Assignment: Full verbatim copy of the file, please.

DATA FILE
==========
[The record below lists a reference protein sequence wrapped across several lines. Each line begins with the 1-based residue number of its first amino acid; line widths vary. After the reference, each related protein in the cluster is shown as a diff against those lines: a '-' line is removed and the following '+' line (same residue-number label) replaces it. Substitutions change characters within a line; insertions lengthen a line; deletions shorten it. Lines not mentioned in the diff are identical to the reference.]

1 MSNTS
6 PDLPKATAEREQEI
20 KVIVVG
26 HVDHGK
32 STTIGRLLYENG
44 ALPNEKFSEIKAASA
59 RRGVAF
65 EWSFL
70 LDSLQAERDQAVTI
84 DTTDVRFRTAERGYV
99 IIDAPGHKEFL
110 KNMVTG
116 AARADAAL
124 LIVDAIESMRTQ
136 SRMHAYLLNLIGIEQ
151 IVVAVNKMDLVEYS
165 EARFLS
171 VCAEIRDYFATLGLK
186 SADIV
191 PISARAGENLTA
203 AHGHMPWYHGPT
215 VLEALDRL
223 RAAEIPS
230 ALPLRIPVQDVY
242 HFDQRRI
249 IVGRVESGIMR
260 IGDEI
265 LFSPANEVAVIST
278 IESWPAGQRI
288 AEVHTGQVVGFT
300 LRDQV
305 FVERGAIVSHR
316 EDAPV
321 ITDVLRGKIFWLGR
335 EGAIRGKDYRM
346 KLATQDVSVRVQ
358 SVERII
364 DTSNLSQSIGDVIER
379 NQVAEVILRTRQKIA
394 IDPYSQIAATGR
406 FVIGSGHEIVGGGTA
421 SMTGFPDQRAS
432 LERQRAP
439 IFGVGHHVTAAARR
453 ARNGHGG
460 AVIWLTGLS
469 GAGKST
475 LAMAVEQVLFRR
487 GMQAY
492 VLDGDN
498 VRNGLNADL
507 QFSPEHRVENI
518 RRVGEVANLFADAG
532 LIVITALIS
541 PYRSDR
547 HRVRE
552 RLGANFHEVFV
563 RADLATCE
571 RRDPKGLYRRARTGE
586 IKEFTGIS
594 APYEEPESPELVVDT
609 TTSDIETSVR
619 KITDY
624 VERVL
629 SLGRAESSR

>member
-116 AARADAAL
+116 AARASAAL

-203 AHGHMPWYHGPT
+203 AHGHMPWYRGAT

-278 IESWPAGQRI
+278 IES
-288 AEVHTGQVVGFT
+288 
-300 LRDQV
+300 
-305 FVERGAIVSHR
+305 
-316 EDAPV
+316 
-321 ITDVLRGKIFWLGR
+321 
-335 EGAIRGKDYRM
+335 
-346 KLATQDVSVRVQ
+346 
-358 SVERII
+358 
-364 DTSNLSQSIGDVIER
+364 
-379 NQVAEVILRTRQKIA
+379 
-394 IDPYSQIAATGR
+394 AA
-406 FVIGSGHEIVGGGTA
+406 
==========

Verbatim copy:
[The record below lists a reference protein sequence wrapped across several lines. Each line begins with the 1-based residue number of its first amino acid; line widths vary. After the reference, each related protein in the cluster is shown as a diff against those lines: a '-' line is removed and the following '+' line (same residue-number label) replaces it. Substitutions change characters within a line; insertions lengthen a line; deletions shorten it. Lines not mentioned in the diff are identical to the reference.]

1 MSNTS
6 PDLPKATAEREQEI
20 KVIVVG
26 HVDHGK
32 STTIGRLLYENG
44 ALPNEKFSEIKAASA
59 RRGVAF
65 EWSFL
70 LDSLQAERDQAVTI
84 DTTDVRFRTAERGYV
99 IIDAPGHKEFL
110 KNMVTG
116 AARADAAL
124 LIVDAIESMRTQ
136 SRMHAYLLNLIGIEQ
151 IVVAVNKMDLVEYS
165 EARFLS
171 VCAEIRDYFATLGLK
186 SADIV
191 PISARAGENLTA
203 AHGHMPWYHGPT
215 VLEALDRL
223 RAAEIPS
230 ALPLRIPVQDVY
242 HFDQRRI
249 IVGRVESGIMR
260 IGDEI
265 LFSPANEVAVIST
278 IESWPAGQRI
288 AEVHTGQVVGFT
300 LRDQV
305 FVERGAIVSHR
316 EDAPV
321 ITDVLRGKIFWLGR
335 EGAIRGKDYRM
346 KLATQDVSVRVQ
358 SVERII
364 DTSNLSQSIGDVIER
379 NQVAEVILRTRQKIA
394 IDPYSQIAATGR
406 FVIGSGHEIVGGGTA
421 SMTGFPDQRAS
432 LERQRAP
439 IFGVGHHVTAAARR
453 ARNGHGG
460 AVIWLTGLS
469 GAGKST
475 LAMAVEQVLFRR
487 GMQAY
492 VLDGDN
498 VRNGLNADL
507 QFSPEHRVENI
518 RRVGEVANLFADAG
532 LIVITALIS
541 PYRSDR
547 HRVRE
552 RLGANFHEVFV
563 RADLATCE
571 RRDPKGLYRRARTGE
586 IKEFTGIS
594 APYEEPESPELVVDT
609 TTSDIETSVR
619 KITDY
624 VERVL
629 SLGRAESSR

>member
-116 AARADAAL
+116 AARASAAL

-203 AHGHMPWYHGPT
+203 AHGHMPWYRGAT

-278 IESWPAGQRI
+278 IES
-288 AEVHTGQVVGFT
+288 
-300 LRDQV
+300 
-305 FVERGAIVSHR
+305 
-316 EDAPV
+316 
-321 ITDVLRGKIFWLGR
+321 
-335 EGAIRGKDYRM
+335 
-346 KLATQDVSVRVQ
+346 
-358 SVERII
+358 
-364 DTSNLSQSIGDVIER
+364 
-379 NQVAEVILRTRQKIA
+379 
-394 IDPYSQIAATGR
+394 AA
-406 FVIGSGHEIVGGGTA
+406 